Heartland Training & Support Hub (formerly the Farm Safety Centre)
Cultivate Safety

AgKnow Pilot Program is Offering up to Four  FREE Counselling Sessions

AgKnow, the Alberta Farm Mental Health Network, is running a pilot program that provides up four free counselling sessions to farmers, their families, farm employees, veterinarians and registered veterinarian technicians.
To learn more or request a session with one of their practitioners, visit or click HERE.

Safe Handling of Veterinary Drugs & Medicated Feeds

Did you know that exposure to some vaccines can cause asthma or respiratory difficulties, such as anaphylaxis?
Vaccines, anti-parasitics, medicated feeds and other products present hazards in livestock care environments. When handling these products, don’t underestimate the potential dangers to the people or other animals present on your farm. Anyone working directly with or near the product should become familiar with it, as well as its label and drug insert.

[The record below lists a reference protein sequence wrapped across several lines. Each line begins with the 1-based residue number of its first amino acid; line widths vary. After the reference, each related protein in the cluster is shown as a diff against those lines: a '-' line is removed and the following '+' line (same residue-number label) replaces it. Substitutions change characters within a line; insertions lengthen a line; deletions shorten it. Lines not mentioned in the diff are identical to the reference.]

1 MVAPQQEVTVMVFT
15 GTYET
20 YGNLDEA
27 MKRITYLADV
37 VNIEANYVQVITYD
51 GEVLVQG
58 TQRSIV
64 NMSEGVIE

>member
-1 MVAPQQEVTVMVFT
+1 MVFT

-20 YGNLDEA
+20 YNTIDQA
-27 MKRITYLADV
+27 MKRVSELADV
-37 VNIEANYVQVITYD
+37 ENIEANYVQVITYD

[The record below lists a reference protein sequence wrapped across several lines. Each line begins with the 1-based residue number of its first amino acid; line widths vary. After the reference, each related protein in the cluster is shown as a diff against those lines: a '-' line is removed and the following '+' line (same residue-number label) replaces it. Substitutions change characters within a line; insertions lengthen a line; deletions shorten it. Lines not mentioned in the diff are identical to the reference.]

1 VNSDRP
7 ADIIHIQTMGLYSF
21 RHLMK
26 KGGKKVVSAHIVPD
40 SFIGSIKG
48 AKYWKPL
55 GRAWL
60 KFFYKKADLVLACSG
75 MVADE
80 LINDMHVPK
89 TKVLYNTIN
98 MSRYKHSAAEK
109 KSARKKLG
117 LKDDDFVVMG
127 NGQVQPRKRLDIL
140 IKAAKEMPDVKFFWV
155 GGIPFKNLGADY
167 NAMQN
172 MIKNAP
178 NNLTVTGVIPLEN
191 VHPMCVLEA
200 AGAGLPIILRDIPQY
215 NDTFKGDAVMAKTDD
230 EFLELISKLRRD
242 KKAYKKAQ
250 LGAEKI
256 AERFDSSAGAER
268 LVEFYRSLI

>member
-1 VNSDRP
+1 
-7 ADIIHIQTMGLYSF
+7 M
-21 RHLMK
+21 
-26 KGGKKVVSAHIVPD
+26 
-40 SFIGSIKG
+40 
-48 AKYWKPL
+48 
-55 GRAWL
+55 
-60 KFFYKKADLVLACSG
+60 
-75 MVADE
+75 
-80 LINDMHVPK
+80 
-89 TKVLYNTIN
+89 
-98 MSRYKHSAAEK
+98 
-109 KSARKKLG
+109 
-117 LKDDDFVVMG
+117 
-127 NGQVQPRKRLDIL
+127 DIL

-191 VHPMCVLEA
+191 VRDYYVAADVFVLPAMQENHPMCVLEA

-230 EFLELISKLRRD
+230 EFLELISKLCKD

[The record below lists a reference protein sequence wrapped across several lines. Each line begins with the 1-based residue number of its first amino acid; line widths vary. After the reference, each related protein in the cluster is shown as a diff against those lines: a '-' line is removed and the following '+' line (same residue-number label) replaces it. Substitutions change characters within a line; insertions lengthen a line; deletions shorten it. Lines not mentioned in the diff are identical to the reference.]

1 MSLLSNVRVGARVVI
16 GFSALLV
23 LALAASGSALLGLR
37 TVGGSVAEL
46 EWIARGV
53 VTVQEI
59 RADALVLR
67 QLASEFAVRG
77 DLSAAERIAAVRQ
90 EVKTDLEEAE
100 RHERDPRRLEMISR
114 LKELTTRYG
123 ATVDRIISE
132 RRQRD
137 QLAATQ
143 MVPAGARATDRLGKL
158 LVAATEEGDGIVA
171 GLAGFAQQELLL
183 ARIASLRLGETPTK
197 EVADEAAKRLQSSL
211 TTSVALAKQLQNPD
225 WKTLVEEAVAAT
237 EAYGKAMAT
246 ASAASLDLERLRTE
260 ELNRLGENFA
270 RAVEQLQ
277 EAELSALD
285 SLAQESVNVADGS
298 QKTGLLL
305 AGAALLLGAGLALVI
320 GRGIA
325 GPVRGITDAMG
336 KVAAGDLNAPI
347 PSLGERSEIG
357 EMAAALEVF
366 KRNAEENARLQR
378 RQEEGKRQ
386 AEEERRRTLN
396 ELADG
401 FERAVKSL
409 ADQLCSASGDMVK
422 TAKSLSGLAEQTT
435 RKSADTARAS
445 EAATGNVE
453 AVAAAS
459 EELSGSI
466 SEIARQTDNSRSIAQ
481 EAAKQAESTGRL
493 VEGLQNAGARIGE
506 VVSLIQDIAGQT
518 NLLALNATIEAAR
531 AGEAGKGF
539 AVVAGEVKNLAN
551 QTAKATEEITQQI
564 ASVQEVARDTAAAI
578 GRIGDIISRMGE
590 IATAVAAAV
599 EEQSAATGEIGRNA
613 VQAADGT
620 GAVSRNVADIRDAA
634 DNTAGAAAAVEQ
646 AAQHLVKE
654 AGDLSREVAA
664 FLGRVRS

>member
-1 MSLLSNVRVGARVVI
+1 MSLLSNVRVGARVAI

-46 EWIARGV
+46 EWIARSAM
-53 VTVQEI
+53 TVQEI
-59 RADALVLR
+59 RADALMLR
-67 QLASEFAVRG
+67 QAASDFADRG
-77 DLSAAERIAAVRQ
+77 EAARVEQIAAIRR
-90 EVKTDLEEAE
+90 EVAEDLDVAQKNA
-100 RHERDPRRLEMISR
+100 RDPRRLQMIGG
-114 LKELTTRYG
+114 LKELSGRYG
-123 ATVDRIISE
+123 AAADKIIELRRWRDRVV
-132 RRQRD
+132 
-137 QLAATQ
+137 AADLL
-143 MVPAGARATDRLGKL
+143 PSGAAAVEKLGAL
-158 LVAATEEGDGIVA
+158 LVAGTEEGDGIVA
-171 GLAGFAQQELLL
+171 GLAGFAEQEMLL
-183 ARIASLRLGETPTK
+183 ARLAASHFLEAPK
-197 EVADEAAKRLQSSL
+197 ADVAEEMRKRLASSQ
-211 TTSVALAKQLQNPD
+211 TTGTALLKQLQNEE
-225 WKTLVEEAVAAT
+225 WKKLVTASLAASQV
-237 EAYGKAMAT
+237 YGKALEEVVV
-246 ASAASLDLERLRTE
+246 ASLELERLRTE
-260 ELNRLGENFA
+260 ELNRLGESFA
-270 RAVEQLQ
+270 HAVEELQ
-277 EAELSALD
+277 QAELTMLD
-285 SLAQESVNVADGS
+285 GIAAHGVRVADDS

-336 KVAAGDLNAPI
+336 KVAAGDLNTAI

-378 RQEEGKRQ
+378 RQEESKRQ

Questions You Should Be Able to Answer

  1. What are the hazards and risks of the product?
  2. How do I use the product safely? Are there any special hazard control measures or precautions that I need to take, such as working in a well-ventilated area or wearing personal protective equipment?
  3. What do the signs of an exposure look like? What type of treatment would be required?
  4. How should the product be stored if there is any left over and, if necessary, how does it need to be disposed of properly?

When to Read a Veterinary Drug or Medicated Feed Label

  1.  Before buying the drug/medicated feed
  2.  Before using the drug/medicated feed
  3.  Before storing the drug/medicated feed
  4.  Before disposing of the drug/medicated feed

Are the People in Charge of Safety on Your Farm Trained & Competent?

You can’t give someone a health and safety title (health & safety